Profits Above People – Why I Choose to Boycott Nestle

I was originally going to post about what a lovely and magical weekend I had. I led a ritual online for school on Friday night. I performed the handfasting (wedding) of two wonderful women reunited after many years apart. I led a ritual for my circle in the grove near my home. I gazed in wonder at the big, bright, beautiful full moon. I read tarot cards at the Farmers Market and was told several times that my reading was “bang on”.

Nestle ProductsI *was* going to write about all that. And then I looked on Facebook this morning. For the second time in less than 24 hours, other friends of mine have posted petitions about the actions Nestle Corporation is taking around the world. And I got mad.

I don’t think of myself as an activist. Most of the time I feel pretty small, like my actions don’t have much of an effect on big business or government. I prefer to make a difference where I can see it – with individuals. Activism is wonderful, and I admire and appreciate all of the amazing people who are called to it. I don’t feel it is my calling.

And yet, when I hear about stories like Nestle wants to privatize around the world, making claims that water is not a basic right (video link), I can’t stay quiet. Of course, they spin it a bit differently on the Nestle website.

Here’s the first petition I saw on Facebook last night – please take a moment to sign it.

This morning, the next story I saw was about Nestle trying to patent a plant. Not a genetically modified seed, not an invention or creation. A plant. You know, those things that grow in the wild. Why, because it has medicinal properties.

A little investigation shows that Nestle is actually trying to patent a compound that comes from the flower, not the flower itself. Again, here is their position on the situation. (You can’t accuse me of not being fair.)

I also remember controversy about their infant formula practices from when my children were little. Essentially, the argument states that corporations advertising formula heavily and giving out free samples of their products has led to the decline in breastfeeding and an increase in infant sickness and failure to thrive. I was lucky enough to be able to breastfeed all of my children. I know several people who had significant challenges breastfeeding, and had they not had formula to turn to, their babies would have suffered tremendously. I’m not saying that having an alternative is bad. The aggressive and insidious marketing tactics are not so hot.

Essentially, Nestle thinks they are untouchable. They value profits over people. And I’m not ok with that.

So I’m going to avoid buying any more Nestle products. It’s not going to be easy – they have their hands in a lot of products, from make-up to coffee to pet food. Here’s a list of Nestle products. Here’s an app called Buycott that you can download to your phone – it scans barcodes and tells you who the parent company is so you can avoid supporting companies whose practices you do not support.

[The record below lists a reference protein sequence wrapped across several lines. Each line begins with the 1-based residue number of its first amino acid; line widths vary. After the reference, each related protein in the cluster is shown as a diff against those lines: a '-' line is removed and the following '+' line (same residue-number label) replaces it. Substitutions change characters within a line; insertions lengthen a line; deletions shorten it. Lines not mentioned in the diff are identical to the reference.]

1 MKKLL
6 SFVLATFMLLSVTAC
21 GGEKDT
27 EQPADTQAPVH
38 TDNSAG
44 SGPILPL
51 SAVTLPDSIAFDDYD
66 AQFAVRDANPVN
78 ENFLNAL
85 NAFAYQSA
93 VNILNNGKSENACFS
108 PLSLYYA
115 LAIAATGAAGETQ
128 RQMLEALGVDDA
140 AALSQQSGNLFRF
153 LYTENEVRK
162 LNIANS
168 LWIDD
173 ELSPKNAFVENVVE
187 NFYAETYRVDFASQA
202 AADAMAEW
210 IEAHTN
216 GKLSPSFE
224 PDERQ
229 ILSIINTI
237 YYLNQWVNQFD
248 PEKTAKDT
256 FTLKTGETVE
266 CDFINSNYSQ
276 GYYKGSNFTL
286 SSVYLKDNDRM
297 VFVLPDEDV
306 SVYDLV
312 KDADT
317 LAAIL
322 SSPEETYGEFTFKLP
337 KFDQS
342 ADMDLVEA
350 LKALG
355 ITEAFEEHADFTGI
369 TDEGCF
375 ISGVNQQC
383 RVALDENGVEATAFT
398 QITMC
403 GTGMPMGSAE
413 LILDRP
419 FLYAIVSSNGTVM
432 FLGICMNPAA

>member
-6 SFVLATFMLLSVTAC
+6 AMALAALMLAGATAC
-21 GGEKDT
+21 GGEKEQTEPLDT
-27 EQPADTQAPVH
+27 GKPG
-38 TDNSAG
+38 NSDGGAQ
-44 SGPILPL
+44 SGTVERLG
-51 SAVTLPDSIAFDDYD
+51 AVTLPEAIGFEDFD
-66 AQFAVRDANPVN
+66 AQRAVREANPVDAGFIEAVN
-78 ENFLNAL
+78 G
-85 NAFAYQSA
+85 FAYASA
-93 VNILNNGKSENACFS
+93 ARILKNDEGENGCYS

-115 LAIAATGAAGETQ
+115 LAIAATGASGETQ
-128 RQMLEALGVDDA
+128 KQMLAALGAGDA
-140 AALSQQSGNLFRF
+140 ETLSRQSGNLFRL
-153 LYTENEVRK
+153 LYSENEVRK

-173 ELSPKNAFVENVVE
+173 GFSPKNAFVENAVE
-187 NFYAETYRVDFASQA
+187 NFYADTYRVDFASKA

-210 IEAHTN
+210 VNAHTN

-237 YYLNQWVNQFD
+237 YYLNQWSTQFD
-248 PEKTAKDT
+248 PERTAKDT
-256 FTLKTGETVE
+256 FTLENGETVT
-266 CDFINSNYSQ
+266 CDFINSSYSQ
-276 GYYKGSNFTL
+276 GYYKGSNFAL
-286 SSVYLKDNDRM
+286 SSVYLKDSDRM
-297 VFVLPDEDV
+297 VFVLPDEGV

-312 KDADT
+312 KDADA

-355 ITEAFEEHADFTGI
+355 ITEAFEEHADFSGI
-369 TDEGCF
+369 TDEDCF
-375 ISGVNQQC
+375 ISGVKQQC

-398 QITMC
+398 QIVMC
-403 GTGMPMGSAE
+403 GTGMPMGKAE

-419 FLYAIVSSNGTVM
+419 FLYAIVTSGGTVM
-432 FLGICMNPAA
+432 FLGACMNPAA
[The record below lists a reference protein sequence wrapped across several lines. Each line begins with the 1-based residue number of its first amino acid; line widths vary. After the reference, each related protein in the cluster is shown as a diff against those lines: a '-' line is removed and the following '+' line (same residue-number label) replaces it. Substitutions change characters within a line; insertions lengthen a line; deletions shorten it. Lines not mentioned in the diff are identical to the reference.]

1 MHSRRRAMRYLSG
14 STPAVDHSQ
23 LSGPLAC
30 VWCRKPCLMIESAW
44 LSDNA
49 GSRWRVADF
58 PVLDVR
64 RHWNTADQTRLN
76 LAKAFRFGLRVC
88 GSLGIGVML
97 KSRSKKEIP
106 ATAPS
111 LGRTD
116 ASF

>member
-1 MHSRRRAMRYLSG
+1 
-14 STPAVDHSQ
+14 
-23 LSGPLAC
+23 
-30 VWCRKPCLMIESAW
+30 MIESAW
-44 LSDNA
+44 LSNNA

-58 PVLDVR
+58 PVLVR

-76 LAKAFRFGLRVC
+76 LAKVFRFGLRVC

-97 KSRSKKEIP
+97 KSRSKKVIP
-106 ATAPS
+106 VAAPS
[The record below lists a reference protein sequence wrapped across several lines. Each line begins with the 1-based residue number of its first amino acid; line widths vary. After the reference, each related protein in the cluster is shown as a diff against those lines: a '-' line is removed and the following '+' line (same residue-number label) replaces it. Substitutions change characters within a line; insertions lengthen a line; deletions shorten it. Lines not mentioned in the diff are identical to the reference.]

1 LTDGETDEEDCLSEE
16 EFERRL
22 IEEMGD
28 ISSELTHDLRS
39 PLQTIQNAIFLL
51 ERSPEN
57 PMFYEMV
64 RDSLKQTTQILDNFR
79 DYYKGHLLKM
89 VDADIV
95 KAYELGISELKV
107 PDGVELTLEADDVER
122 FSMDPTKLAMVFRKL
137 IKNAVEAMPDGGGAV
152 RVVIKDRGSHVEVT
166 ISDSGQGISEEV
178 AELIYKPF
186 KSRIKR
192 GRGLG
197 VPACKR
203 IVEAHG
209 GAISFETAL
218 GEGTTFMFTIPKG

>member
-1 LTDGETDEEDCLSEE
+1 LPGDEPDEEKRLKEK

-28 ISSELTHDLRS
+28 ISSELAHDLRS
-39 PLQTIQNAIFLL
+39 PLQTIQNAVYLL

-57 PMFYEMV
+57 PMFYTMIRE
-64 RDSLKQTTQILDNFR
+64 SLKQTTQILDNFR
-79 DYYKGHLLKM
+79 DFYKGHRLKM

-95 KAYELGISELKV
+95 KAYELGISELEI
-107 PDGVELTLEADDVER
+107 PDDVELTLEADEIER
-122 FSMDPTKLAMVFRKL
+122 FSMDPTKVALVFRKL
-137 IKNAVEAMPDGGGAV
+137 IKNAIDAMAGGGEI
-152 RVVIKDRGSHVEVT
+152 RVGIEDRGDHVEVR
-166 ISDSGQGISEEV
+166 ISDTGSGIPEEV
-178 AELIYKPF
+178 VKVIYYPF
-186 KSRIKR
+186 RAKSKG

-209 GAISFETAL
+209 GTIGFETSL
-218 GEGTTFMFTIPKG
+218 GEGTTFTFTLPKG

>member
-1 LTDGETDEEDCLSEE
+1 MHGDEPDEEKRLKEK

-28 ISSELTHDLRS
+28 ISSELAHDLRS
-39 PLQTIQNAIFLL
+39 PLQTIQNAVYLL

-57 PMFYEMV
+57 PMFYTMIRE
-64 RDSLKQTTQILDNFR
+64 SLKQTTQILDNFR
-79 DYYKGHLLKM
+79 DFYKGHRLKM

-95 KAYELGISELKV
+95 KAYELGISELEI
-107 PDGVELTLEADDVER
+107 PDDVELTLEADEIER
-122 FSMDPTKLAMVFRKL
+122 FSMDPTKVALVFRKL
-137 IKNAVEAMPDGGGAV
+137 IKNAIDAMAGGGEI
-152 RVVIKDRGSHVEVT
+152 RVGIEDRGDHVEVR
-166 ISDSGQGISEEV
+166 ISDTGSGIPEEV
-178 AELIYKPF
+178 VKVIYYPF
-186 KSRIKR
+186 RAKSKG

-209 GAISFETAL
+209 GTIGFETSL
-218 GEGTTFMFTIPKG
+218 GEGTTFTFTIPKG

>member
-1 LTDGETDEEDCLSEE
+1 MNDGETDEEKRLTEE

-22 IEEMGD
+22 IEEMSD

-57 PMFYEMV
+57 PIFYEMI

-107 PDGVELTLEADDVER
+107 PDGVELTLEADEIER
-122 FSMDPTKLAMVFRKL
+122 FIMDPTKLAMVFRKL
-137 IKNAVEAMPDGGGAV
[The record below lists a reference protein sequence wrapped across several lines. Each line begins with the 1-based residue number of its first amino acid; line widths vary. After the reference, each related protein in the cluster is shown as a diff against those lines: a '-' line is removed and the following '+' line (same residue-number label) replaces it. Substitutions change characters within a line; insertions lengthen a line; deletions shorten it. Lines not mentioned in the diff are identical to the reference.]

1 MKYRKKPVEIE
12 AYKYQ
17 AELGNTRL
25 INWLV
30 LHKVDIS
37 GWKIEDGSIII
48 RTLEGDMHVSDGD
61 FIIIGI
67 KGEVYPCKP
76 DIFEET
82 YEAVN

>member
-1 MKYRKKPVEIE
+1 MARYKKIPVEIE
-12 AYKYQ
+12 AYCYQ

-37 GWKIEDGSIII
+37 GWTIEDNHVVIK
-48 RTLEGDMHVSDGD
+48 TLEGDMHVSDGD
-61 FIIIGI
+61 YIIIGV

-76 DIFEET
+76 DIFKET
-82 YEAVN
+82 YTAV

Sometimes, you just have to stand up and say NO!



4 Responses

  1. Activism doesn’t have to be about the big things. People tend to belittle small actions because we live in a “go big or go home” society, but working with individuals is just as much activism as chaining yourself to a fence or working with NGOs or gov’t orgs. Hell, blogging about issues like this is activism — not “slacktivism” as so many call it. Sometimes all you have the spoons for is writing a few posts, or sharing some on FB or Twitter or something.

    If you can change just one person’s mind, you’ve made a *huge* difference in the world. So what you do is really important.

    Now. That said. I just looked at the list of foods bought by Nestle and kind of want to die, because Haagen Dazs is on the list. WHY, HAAGEN DAZS. WHY. I feel like my childhood has betrayed me.

    Anyway, I would love to participate in this boycott and will attempt to make changes to what we buy once I can go shopping with the Ogre again. Until my leg is healed I doubt I’ll have much influence though, and he does tend to just buy whatever the cheapest item is, because he’s extremely Scottish (also we are extremely broke). Sometimes that means Nestle products. (Also, old habits are hard to break and he does not like change.)
    Morag recently posted..Embodiment while broken

  2. I agree wholeheartedly with you! I have been boycotting Nestle’s since I found out in the 70’s they were sending people in white coats who told the mothers not to breast feed, and to use their formula. This was very misleading, the women believed these were medical professionals. As it was, they would use more and more water to make te formula go further, thus creating more chance for the babies to become ill from the dirty water. I just thought it was so very lo-down of Nestle’s to mislead the women so badly.

  3. Thank you for the encouragement, Morag.

    And I know. I’m disappointed about a couple of things on the list as well. I’m not going to throw out what I already have in my cupboards, because I’ve already spent that money (and why waste something I have enjoyed in the past). And I’m sure there will be times I just grab something without thinking about it. However, I’m still making the effort because it’s a big deal!

  4. Very misleading! And it’s another example of the profits before people mentality. I wonder if that is their internal motto? (Though I doubt it is even as conscious as that…)